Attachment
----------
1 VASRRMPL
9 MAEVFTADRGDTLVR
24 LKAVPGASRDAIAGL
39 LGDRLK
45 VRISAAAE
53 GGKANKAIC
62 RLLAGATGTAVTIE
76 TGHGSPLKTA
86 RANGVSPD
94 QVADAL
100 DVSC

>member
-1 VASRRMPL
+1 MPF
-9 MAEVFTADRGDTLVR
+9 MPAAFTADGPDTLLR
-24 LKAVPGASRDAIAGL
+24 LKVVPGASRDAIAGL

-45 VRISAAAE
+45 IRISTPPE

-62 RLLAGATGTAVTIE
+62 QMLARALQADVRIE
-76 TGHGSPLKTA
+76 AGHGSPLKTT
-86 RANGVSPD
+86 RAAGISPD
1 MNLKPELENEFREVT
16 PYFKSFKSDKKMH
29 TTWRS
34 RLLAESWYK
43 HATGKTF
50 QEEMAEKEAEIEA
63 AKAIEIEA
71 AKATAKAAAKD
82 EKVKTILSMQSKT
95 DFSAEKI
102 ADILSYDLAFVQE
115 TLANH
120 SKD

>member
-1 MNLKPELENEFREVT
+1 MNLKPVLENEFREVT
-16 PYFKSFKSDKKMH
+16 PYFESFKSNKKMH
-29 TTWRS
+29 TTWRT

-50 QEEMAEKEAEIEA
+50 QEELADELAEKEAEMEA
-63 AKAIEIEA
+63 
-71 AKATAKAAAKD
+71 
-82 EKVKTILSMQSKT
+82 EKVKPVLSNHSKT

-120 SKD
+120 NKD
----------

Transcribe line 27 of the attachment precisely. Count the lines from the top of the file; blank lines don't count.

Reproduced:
1 MNLKPELENEFREVT